Russia is in demographic decline and lacks the resources to re-establish hegemony in central Europe. Its weakness has been shown on the battlefield where Ukraine has checked Russia with just modest weapons assistance from NATO. Indeed, that weakness speaks to the legitimacy of Russia’s need for a demilitarized Ukraine as a protective buffer. The reality is the US Neocon project benefits from continuation of the war which wears Russia down and weakens its international standing.

In sum, Europe has lost economically from the war, whereas the US has benefited. Likewise, the war benefits the US geopolitically, but not Europe. Despite that, Europe’s establishment has embraced the war. In 2022 Britain torpedoed a peace agreement negotiated shortly after the war began. Moreover, in his 2023 resignation speech, British Prime Minister Boris Johnson openly urged that the UK “stay close to the US”. Once again, the fingerprints of hacking are clearly visible.

4. China

Lastly, there is Europe’s policy toward China, which is an emerging issue US Neocons hope to hack. They see China as the greatest threat to US global hegemony. That threat is economic, geopolitical, and military. China’s economy threatens to significantly exceed the US in size, enabling it to challenge US global soft power and enabling it to challenge US military hegemony in East Asia.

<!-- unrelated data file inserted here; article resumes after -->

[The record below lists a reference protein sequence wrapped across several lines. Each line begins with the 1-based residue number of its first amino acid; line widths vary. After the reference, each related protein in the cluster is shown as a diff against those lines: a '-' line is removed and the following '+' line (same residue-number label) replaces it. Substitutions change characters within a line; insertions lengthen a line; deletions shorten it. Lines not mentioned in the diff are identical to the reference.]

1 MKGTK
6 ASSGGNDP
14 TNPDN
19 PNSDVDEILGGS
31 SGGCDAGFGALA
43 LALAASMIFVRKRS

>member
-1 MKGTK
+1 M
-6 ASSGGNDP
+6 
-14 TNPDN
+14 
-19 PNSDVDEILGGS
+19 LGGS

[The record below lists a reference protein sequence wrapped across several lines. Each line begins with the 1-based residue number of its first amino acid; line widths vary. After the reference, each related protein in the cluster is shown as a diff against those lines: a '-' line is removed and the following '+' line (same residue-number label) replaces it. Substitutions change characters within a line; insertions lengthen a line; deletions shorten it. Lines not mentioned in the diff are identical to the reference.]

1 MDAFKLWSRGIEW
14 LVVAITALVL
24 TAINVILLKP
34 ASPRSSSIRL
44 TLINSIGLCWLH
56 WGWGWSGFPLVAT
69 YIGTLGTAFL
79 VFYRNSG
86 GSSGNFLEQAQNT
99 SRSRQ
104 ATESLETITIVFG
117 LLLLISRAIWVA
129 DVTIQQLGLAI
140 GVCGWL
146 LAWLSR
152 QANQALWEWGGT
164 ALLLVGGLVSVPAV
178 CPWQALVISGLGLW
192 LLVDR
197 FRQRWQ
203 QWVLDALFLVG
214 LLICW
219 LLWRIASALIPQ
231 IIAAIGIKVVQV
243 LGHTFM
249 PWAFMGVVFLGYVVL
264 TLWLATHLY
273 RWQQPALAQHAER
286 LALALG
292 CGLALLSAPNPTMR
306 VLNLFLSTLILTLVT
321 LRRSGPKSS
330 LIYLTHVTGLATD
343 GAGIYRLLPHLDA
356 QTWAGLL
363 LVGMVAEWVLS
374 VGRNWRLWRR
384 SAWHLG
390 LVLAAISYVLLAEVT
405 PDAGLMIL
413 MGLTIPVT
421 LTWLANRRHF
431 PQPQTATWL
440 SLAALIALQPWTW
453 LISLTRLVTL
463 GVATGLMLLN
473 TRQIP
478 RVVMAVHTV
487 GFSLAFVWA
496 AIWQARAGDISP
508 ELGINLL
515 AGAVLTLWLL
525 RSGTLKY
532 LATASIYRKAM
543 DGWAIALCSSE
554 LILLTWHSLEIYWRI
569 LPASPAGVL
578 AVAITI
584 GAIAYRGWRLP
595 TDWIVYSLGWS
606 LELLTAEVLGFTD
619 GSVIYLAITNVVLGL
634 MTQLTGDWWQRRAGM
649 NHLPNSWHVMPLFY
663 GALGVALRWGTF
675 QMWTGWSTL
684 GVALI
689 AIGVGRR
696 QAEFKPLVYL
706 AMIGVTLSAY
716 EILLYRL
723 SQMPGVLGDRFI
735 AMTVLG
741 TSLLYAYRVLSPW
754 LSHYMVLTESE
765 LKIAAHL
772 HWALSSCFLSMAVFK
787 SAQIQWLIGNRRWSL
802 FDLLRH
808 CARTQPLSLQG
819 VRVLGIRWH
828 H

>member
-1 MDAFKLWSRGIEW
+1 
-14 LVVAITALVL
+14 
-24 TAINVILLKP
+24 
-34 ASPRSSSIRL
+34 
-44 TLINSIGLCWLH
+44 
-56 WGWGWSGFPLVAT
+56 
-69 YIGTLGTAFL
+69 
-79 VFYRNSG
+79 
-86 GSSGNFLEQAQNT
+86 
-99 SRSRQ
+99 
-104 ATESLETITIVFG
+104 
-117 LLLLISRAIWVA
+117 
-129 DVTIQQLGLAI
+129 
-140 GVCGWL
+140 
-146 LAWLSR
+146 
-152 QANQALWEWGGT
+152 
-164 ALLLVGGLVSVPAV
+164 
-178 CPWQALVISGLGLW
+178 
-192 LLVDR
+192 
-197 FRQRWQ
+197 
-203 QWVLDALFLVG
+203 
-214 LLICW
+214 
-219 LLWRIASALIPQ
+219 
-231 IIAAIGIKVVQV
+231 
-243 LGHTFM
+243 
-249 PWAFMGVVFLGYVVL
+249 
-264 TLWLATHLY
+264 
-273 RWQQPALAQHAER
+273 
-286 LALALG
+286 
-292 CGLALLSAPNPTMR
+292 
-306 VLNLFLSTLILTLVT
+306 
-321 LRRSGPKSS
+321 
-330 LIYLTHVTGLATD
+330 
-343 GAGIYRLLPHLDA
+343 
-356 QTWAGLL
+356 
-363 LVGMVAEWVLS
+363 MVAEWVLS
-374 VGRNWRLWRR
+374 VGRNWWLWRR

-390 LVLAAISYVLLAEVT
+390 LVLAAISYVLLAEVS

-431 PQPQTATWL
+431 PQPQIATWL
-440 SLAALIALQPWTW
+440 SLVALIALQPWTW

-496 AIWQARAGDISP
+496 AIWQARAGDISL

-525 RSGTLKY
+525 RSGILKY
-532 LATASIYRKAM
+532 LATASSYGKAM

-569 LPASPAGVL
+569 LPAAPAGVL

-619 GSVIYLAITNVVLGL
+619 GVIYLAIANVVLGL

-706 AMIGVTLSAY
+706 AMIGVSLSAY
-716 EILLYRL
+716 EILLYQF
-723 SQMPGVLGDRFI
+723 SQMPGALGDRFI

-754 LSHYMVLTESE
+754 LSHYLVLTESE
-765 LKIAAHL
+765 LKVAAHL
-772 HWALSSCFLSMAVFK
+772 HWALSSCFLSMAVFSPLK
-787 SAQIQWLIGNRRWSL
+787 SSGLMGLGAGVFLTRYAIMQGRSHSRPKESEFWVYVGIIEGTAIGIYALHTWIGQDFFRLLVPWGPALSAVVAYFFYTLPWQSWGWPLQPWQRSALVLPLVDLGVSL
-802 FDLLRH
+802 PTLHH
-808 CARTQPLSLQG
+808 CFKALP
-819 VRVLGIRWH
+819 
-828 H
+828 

Europe faces no such challenge and has a robust economic partnership with China. European companies profit from investments in China and from exporting capital goods to China, which China repays with consumer goods.

The US think-tank world presents China as an enemy of Europe. Part of the argument is China is supporting Russia, and Russia is Europe’s enemy. Ergo, China is Europe’s enemy. Having hacked Europe’s policy re Russia, that breach is then used to hack Europe’s China policy.

Additionally, Neocon think-tanks fictitiously present China as part of an axis of authoritarianism, engaged in a global war against democracy. The reality is China is under attack from US Neocons who assert a right to global hegemony. The US has a long history of violent interventionist foreign policy, and it willingly supports authoritarians who accept US hegemony. Had China accepted US hegemony, it would have been embraced as a partner. The same holds for Russia.